Arthur Grant, a young veterinary student reported nearly running into the monster as it slithered across the road and down into the lake. (Copyright Lee Krystek, 2007.)

Nessie of Loch Ness

The Great Glenn is an enormous gash in the earth that splits the Scottish Highlands in two. It forms a chain of rivers, canals and lakes, (or lochs), that connect the North Sea with the Atlantic Ocean. One of these lakes, Loch Ness, is the home of perhaps the most famous cryptozoological riddles of our time.

Loch Ness, the largest freshwater lake in the British Isles, is twenty four miles long and, at one point, one and a half miles wide. It has an average depth of four hundred and fifty feet and at times plunges close to a thousand. It is cold and murky, with dangerous currents. In short, it is the perfect place to hide a monster from even the most prying eyes of science.

Many bodies of water in Northern Scotland have ancient legends about monsters that were never written down. A tale that supposedly occured in 565 A.D. tells of Saint Columba who saved a swimmer from a hungry monster in the Ness river. This story was recorded in the book The Life of Saint Columba sometime in the late 7th Century and is often connected with later sightings in the in the nearby lake.

Modern Sightings

In 1933 after a new road was built along the edge of the Loch, the number of reports soared. The first of these came on April 14 when the owners of an inn in Drumnadrochit, the Mackays, observed an "enormous animal "rolling and plunging" in the Loch. They reported itto Alex Campbel, the man in charge of regulating salmon fishing in the Loch. Campbel spent a lot of time at the lake and observed the monster himself several times after being told of the Mackay sighting.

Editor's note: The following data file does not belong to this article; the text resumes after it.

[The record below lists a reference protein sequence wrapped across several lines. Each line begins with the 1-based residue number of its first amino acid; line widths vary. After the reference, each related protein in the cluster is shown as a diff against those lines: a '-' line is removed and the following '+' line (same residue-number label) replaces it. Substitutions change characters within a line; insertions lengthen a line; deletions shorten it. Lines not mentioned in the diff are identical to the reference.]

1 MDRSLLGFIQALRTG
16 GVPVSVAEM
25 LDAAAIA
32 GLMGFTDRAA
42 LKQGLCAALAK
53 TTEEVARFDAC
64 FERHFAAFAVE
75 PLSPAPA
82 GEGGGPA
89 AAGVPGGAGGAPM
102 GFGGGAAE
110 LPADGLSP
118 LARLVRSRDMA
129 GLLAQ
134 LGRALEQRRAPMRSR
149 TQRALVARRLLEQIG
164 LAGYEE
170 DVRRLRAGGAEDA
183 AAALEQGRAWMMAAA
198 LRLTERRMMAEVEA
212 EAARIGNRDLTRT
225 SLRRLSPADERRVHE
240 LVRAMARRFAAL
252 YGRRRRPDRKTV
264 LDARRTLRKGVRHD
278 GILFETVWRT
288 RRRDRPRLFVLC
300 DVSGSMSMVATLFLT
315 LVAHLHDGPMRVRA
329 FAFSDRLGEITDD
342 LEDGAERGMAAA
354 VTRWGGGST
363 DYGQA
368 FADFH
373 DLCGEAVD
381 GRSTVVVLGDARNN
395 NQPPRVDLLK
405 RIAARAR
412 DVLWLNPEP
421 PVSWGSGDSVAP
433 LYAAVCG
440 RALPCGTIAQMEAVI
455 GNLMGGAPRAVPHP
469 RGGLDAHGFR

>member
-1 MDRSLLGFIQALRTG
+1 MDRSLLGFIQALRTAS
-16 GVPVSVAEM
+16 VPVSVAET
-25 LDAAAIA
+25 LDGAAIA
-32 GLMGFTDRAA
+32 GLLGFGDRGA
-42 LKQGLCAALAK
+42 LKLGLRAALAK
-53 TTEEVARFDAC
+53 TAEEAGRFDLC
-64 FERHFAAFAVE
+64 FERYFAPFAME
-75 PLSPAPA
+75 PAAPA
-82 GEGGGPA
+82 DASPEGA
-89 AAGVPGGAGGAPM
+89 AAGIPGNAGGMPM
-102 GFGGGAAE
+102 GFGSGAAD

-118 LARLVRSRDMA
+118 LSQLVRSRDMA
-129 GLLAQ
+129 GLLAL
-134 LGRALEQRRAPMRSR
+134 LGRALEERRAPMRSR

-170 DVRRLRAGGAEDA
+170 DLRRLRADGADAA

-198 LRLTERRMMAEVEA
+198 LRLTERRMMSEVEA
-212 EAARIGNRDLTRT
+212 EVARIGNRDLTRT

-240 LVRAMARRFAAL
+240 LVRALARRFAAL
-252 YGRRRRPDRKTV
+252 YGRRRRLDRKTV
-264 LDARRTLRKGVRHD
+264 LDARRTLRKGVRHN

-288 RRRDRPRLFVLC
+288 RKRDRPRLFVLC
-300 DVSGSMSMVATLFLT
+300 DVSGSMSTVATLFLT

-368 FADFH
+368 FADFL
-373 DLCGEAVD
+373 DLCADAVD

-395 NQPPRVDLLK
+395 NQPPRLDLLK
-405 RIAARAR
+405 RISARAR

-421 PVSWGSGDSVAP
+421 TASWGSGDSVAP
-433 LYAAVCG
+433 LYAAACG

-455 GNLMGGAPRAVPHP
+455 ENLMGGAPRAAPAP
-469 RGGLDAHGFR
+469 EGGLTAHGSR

Campbel described the creature as having "a long, tapering neck, about 6 feet long, and a smallish head with a serpentine look about it, and a huge hump behind..." Campbel estimated the length of the "monster" to be about thirty feet.

The first photograph of the thing was taken in 1933 by Hugh Gray. Gray reported, "I immediately got my camera ready and snapped the object which was then two to three feet above the surface of the water. I did not see any head, for what I took to be the front parts were under the water, but there was considerable movement from what seemed to be the tail."

Probably the most famous picture of the Loch Ness monster was the "surgeon's photo" supposedly taken by Colonel Robert Wilson in 1934. It shows a long, thin neck rising above the water connected to a hump-like body. This photo is thought to be a fake, though, after the confession of Christian Spurling who helped build the model monster that was photographed. He admitted the hoax shortly before he died in 1993 at age 90.


Loch Ness is a long, narrow, deep lake cutting through the Scottish Highlands.

Early in 1934 there was a land sighting of the beast. Arthur Grant, a young veterinary student, was out on his motorcycle one evening when he almost ran into the monster as it crossed the road. Grant's description of the thing, small head, long tapering neck and tail with a bulky body and flippers, seemed to match the appearance of the plesiosaurus. The plesiosaurus, an aquatic, reptilian contemporary of the dinosaurs, was thought to have been extinct for at least 65 million years.

In April of 1960, Tim Dinsdale, while visiting the lake, captured the first moving picture of the monster. Though the film shows little, a group of Royal Air Force photographic experts pronounced that the object was "probably" animate and as long as ninety feet. Skeptics argued that the thing was probably a motorboat. Dinsdale was convinced enough by his own pictures to give up his career as an aeronautical engineer and devote the next twenty years of his life to finding the monster. Though Dinsdale was rewarded with two more sightings of the creature, he was never able to gather incontrovertible proof of its existence.

Rines' Photographs